Report proposes changes to Iowa’s cybersecurity efforts

August 8, 2016 GMT

DES MOINES, Iowa (AP) — Iowa could be better prepared to address ever-increasing cybersecurity threats if it made some legislative changes and added new guidelines, a state report released Monday said.

The “Cybersecurity Strategy” report lacks clear details on how much the efforts could cost. Drafted by multiple state agencies, it lists a range of recommendations for how Iowa could reduce risks to state government operations, including better guidelines for state employees when they receive emails and store information that can be vulnerable to hacking. The report also suggests updating state law that defines aspects of security breaches. It also recommends imposing more specific consumer-notification requirements whenever there’s a data breach.

Gov. Terry Branstad said many potential changes may not require formal action in the Legislature, which has a Republican-controlled House and Democratic-majority Senate.

Robert von Wolffradt, Iowa’s chief information officer, said the state wants to help employees “navigate and deal with all of the electronic data that passes in front of them.”

“What we’re trying to do is provide a lot more visibility on cybersecurity from a threat perspective and also mitigation perspective,” said von Wolffradt, whose office led the report.

Cybersecurity threats have the potential to disrupt systems that deliver critical services like electricity, transportation and water, the report said. Von Wolffradt described Iowa’s risk level for cybersecurity threats as “moderate,” but he provided little additional information.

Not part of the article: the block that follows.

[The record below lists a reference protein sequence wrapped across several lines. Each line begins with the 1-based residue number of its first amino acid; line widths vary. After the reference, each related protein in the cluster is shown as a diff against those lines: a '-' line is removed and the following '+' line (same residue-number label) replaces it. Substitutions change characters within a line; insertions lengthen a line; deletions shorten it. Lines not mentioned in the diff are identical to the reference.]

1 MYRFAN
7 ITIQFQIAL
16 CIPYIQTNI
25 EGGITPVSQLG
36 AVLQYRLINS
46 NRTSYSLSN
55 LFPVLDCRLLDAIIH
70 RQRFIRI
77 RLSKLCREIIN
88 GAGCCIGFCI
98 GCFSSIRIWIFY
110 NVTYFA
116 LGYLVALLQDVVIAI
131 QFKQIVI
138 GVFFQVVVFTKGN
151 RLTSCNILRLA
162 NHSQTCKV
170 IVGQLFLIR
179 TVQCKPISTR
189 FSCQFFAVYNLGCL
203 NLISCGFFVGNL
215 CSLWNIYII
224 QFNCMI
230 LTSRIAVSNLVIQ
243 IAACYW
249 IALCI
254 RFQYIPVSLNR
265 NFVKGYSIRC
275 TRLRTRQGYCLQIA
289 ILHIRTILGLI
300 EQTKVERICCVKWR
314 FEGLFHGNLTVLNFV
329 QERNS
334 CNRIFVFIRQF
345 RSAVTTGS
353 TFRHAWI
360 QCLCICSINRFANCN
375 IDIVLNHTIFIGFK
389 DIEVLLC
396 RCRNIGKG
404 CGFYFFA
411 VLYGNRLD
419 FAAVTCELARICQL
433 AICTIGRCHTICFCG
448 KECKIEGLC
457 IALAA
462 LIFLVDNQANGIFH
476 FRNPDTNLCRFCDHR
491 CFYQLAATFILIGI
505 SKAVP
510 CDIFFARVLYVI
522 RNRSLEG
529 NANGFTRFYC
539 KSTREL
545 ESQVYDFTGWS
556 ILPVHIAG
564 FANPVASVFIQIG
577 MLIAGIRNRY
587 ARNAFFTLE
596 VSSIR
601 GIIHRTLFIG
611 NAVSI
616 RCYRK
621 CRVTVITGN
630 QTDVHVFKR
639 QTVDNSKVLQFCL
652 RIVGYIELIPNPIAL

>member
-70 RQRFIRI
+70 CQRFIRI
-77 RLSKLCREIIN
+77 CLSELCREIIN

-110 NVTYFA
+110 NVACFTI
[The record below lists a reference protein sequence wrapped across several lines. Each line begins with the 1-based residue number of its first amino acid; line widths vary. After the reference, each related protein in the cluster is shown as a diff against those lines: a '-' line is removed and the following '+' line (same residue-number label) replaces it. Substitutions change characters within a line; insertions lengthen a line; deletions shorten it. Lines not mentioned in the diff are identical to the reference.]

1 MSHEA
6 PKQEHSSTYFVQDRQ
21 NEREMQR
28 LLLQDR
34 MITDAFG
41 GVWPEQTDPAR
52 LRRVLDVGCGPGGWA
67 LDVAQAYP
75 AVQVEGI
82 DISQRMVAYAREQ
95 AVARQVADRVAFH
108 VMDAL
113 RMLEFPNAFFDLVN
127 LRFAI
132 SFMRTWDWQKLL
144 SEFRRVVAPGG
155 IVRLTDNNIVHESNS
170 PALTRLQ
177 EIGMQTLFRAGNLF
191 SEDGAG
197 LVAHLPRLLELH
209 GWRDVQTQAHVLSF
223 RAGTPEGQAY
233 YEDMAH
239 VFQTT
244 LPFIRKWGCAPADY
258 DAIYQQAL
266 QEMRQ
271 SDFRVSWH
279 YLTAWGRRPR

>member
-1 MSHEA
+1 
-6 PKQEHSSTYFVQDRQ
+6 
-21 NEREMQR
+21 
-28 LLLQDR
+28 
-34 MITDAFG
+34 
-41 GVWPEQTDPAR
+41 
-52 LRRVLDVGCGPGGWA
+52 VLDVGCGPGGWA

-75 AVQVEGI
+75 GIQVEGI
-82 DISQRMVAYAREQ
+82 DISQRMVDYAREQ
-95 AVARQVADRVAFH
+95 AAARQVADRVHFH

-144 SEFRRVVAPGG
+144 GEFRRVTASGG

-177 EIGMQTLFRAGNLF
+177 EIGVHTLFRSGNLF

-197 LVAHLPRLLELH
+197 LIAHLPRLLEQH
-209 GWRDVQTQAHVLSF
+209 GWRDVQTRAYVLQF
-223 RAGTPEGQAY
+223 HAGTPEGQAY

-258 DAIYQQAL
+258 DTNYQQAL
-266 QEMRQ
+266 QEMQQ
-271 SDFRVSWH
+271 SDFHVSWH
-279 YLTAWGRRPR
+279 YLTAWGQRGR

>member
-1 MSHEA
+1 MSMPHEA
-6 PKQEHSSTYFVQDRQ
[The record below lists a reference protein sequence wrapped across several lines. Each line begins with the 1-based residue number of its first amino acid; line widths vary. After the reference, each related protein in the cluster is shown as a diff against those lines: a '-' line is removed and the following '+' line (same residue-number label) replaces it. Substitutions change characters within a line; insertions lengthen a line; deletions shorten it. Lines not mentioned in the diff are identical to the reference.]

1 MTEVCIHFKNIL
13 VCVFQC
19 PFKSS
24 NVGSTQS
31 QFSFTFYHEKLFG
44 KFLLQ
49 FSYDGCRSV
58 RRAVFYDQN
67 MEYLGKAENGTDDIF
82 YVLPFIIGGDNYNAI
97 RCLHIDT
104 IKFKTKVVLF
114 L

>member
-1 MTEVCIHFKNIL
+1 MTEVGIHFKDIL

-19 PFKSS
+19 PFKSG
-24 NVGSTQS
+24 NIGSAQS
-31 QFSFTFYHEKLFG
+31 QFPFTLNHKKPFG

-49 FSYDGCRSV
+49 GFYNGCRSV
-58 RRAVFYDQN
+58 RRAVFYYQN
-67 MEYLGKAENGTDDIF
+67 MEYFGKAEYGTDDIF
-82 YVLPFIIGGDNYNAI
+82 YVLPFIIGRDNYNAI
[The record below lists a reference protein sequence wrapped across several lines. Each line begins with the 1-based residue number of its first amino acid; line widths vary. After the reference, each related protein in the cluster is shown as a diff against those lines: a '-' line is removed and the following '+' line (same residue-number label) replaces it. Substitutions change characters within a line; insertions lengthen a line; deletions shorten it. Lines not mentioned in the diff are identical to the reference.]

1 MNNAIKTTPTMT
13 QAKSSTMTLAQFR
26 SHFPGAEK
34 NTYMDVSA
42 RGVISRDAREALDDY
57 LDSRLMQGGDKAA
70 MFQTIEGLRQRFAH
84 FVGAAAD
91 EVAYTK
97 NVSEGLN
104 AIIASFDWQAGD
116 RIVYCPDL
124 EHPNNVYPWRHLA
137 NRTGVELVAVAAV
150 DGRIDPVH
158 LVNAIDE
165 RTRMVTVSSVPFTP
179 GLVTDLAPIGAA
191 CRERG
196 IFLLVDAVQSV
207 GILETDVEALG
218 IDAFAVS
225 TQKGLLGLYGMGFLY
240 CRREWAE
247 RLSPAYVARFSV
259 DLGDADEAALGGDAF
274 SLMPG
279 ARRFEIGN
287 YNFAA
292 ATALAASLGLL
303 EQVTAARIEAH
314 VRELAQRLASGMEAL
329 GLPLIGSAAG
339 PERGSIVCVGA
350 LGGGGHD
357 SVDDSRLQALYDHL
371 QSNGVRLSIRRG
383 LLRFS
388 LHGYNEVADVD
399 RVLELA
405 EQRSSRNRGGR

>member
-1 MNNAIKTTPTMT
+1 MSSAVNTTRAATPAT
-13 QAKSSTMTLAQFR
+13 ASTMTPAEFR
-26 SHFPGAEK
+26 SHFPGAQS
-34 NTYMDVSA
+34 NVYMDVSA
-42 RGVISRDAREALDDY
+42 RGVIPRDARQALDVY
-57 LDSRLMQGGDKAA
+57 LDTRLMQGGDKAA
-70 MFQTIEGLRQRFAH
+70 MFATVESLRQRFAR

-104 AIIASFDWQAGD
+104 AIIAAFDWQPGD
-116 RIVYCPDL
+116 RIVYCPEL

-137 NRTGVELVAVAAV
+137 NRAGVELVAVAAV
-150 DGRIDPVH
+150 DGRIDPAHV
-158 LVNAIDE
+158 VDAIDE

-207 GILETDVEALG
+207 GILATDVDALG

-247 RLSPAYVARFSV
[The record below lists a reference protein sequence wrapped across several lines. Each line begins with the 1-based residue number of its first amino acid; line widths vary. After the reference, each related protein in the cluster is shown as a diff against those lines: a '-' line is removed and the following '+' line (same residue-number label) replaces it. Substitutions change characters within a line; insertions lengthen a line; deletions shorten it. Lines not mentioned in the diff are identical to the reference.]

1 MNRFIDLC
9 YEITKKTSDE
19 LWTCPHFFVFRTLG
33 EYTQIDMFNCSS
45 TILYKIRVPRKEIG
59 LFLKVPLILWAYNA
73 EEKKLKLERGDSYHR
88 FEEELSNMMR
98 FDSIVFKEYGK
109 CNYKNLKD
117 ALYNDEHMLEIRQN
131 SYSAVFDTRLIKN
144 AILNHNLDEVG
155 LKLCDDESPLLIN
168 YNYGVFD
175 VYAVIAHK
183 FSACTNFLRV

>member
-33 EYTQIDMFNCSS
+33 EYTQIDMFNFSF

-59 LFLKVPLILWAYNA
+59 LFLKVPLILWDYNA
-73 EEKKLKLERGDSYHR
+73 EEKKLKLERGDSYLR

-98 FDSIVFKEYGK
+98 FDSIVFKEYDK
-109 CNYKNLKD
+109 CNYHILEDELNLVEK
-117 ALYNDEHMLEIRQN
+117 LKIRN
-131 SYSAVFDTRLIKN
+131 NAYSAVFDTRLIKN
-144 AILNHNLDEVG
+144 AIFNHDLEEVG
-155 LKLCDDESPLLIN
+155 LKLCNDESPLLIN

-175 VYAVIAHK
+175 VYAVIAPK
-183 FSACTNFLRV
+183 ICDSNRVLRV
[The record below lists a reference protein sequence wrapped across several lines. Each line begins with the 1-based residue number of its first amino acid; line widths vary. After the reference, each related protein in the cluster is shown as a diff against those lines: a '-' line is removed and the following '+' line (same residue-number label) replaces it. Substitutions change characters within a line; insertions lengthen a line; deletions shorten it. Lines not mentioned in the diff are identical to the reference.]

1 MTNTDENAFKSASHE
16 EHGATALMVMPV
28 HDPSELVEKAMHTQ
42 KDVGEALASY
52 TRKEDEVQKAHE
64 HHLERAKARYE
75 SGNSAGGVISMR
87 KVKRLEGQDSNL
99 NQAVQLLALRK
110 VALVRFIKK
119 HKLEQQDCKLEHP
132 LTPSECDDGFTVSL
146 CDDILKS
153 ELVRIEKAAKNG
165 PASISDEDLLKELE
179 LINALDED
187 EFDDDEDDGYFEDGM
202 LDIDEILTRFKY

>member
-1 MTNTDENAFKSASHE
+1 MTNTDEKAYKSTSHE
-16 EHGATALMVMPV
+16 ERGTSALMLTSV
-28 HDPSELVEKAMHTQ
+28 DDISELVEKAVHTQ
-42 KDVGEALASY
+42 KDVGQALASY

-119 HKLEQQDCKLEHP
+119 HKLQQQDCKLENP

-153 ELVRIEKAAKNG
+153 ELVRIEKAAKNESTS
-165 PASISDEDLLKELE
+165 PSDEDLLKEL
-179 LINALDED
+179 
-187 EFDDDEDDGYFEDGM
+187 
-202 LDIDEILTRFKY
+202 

Branstad issued an executive order in December aimed at establishing a cybersecurity plan for the state. Monday’s roughly 30-page report was part of that executive order. It does not include detailed operational plans or a budget, but the Republican governor said those steps are next as his office reviews the report.

“We will address this between now and when we present the budget and recommendations to the Legislature in January,” he said.

The report notes the lack of specifics on funding, though it points out the need for “investments” on collaboration, best practices, education, protecting infrastructure and risk assessments. Collaboration could include private-sector partnerships to share criminal and cyberthreat information.